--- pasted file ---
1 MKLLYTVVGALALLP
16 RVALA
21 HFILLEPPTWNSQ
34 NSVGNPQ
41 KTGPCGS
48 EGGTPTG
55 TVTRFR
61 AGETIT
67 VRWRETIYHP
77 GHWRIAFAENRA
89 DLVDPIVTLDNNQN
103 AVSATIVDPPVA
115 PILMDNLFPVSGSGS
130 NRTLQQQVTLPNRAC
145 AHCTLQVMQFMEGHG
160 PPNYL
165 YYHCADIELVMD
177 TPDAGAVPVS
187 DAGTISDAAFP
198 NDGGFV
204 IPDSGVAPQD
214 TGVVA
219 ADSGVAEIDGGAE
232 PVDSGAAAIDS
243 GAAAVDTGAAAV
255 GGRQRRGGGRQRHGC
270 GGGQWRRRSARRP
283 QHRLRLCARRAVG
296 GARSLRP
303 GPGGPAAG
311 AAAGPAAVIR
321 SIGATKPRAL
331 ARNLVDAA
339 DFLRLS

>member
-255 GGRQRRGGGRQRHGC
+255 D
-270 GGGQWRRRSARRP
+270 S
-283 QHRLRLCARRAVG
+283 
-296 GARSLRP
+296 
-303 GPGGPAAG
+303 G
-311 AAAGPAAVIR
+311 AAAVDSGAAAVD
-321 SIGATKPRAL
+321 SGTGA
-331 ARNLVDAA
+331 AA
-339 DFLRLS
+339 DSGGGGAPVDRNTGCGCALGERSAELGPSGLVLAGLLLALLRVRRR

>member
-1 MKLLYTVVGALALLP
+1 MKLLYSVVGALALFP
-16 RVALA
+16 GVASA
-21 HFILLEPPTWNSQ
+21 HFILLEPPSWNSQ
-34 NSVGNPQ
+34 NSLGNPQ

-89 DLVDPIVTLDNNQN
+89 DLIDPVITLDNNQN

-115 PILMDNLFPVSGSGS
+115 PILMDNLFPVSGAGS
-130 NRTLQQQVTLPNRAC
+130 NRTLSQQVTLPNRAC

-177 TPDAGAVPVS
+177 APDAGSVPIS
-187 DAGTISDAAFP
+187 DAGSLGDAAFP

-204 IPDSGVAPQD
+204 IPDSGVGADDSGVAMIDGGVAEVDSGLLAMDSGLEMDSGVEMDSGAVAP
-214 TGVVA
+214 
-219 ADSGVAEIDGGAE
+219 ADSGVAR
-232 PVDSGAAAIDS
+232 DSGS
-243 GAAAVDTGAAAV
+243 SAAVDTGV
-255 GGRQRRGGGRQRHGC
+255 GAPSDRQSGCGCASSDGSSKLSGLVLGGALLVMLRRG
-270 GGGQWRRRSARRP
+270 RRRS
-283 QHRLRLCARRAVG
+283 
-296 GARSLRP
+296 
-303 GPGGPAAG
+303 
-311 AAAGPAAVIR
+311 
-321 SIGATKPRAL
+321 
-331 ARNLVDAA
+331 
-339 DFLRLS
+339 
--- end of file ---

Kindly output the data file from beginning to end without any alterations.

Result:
1 MKLLYTVVGALALLP
16 RVALA
21 HFILLEPPTWNSQ
34 NSVGNPQ
41 KTGPCGS
48 EGGTPTG
55 TVTRFR
61 AGETIT
67 VRWRETIYHP
77 GHWRIAFAENRA
89 DLVDPIVTLDNNQN
103 AVSATIVDPPVA
115 PILMDNLFPVSGSGS
130 NRTLQQQVTLPNRAC
145 AHCTLQVMQFMEGHG
160 PPNYL
165 YYHCADIELVMD
177 TPDAGAVPVS
187 DAGTISDAAFP
198 NDGGFV
204 IPDSGVAPQD
214 TGVVA
219 ADSGVAEIDGGAE
232 PVDSGAAAIDS
243 GAAAVDTGAAAV
255 GGRQRRGGGRQRHGC
270 GGGQWRRRSARRP
283 QHRLRLCARRAVG
296 GARSLRP
303 GPGGPAAG
311 AAAGPAAVIR
321 SIGATKPRAL
331 ARNLVDAA
339 DFLRLS

>member
-255 GGRQRRGGGRQRHGC
+255 D
-270 GGGQWRRRSARRP
+270 S
-283 QHRLRLCARRAVG
+283 
-296 GARSLRP
+296 
-303 GPGGPAAG
+303 G
-311 AAAGPAAVIR
+311 AAAVDSGAAAVD
-321 SIGATKPRAL
+321 SGTGA
-331 ARNLVDAA
+331 AA
-339 DFLRLS
+339 DSGGGGAPVDRNTGCGCALGERSAELGPSGLVLAGLLLALLRVRRR

>member
-1 MKLLYTVVGALALLP
+1 MKLLYSVVGALALFP
-16 RVALA
+16 GVASA
-21 HFILLEPPTWNSQ
+21 HFILLEPPSWNSQ
-34 NSVGNPQ
+34 NSLGNPQ

-89 DLVDPIVTLDNNQN
+89 DLIDPVITLDNNQN

-115 PILMDNLFPVSGSGS
+115 PILMDNLFPVSGAGS
-130 NRTLQQQVTLPNRAC
+130 NRTLSQQVTLPNRAC

-177 TPDAGAVPVS
+177 APDAGSVPIS
-187 DAGTISDAAFP
+187 DAGSLGDAAFP

-204 IPDSGVAPQD
+204 IPDSGVGADDSGVAMIDGGVAEVDSGLLAMDSGLEMDSGVEMDSGAVAP
-214 TGVVA
+214 
-219 ADSGVAEIDGGAE
+219 ADSGVAR
-232 PVDSGAAAIDS
+232 DSGS
-243 GAAAVDTGAAAV
+243 SAAVDTGV
-255 GGRQRRGGGRQRHGC
+255 GAPSDRQSGCGCASSDGSSKLSGLVLGGALLVMLRRG
-270 GGGQWRRRSARRP
+270 RRRS
-283 QHRLRLCARRAVG
+283 
-296 GARSLRP
+296 
-303 GPGGPAAG
+303 
-311 AAAGPAAVIR
+311 
-321 SIGATKPRAL
+321 
-331 ARNLVDAA
+331 
-339 DFLRLS
+339 